Julianne Stanz

A Space for Grace

Stanz is director of discipleship and parish life for the Diocese of Green Bay.

Portrait of Julianne Stanz

Are you available to God?

By Julianne Stanz | The Compass | June 14, 2022

Like most people, my days are often punctuated by various appointments, whether it is at home or in ministry. “Dental cleaning” or “doctor’s visit” make a regular appearance on our family calendar as we ferry children from one appointment to the other, whether it is for dance, soccer or dental visits. 

“Meeting at the parish” or “conversation about discipleship” are events that are a recurrent theme during my workweek. Recently, as I was standing at my desk, I noticed a block of time on my calendar without any meetings at all — a rare occurrence indeed! If my co-workers had been looking to meet during that time, the time slot would have shown up as “available,” meaning “available with nothing scheduled and open to meet.” So, I took myself off to St. Joseph Chapel on the diocesan campus and made myself available to God instead. It was time very well spent.

Availability. So much in life depends on our availability. It determines how our days look, how full they are, who we spend time with and what we can accomplish. It determines our relationships and how well we get to know someone as we spend time with them. Our availability also impacts our spiritual lives and our openness to God if we stop and think about it.

Many times, our availability to God is limited to one timeslot in our day or at the end of the week. Perhaps your availability looks like 10 minutes of quiet time in the morning or Mass on Sunday morning. Or it is more haphazard than that. Despite our own availability, God is always available to us, but can we truly say that we always make ourselves available to him?

One of the lessons we learn from the sacred Scriptures is that being a Christian is not about our ability, but our availability to God and his will for us.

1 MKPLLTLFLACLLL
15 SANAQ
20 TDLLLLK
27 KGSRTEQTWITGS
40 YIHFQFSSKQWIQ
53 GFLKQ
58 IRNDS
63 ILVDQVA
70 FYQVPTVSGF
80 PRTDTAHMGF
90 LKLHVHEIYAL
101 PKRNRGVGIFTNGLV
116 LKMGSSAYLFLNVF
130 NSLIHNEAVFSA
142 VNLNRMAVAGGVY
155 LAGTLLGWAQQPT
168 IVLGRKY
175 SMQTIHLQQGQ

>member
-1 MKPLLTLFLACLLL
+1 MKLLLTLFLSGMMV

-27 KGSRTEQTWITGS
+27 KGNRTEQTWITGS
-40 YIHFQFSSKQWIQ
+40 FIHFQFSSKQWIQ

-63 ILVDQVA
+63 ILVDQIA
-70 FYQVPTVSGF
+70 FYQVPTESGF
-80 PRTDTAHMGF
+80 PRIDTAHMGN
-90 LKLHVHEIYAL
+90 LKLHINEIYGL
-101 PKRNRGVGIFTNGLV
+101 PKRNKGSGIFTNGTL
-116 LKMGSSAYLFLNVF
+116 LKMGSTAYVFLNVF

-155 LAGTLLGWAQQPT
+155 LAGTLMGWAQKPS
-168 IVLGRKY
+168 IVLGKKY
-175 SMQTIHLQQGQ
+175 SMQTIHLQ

When God calls us, we often respond with our lack of ability, which is only natural since we are human. Consider Abraham, for example. When God called Abraham to be the father of all nations, he responded that he “fell face down and laughed as he said to himself, “Can a child be born to a man who is a hundred years old? Can Sarah give birth at 90?” (Gn 17:17). In the face of God’s majesty, Abraham could hardly believe that God could overcome any limitation — even his age!

Moses also had a similar response. When God called Moses, Moses pointed out that he was not a good speaker. Moses responded to the Lord, “I have never been eloquent, neither in the past nor now that you have spoken to your servant; but I am slow of speech and tongue” (Ex 4:10). When Jesus met the woman at the well, she responded that she was a Samaritan woman — a woman rejected and marginalized by others. Matthew was a tax collector, as many people reminded Jesus. Others were just simple fishermen or carpenters. Jesus took them as they were and, with their availability given over to God, they became the greatest saints the world has ever known.

Often, when we are called to step out in faith, we reveal to God our limitations and weaknesses right away. “I’m not good enough” or “I’m not ready for this Lord” might be phrases on our lips. Sometimes we recall the voices of other people who have made us feel small or insignificant. “You aren’t holy enough” or “your life is certainly not one to emulate” might be words that others have hurled at us or said behind our backs.

No matter what, God sees beyond every limitation that we, and others, set in front of him. He seeks an openness of heart to the new life that he ushers in for us. When faced with making the impossible possible, God can do anything. We have to believe it.

When we take a step in faith toward God, he blesses it and strengthens us for the next step. It isn’t about “getting comfortable” or “knowing everything about our faith,” but about sharing with a sincere heart, how God has transformed us. He blesses not our ability, but our availability. As you think about your faith, are your days so rushed and full of tasks and projects that they leave little time to rest, to wonder and to pray? How available are you to God?

Stanz is director of discipleship and parish life for the Diocese of Green Bay and author of “Braving the Thin Places: Celtic Wisdom to Create a Space for Grace” (Loyola Press).

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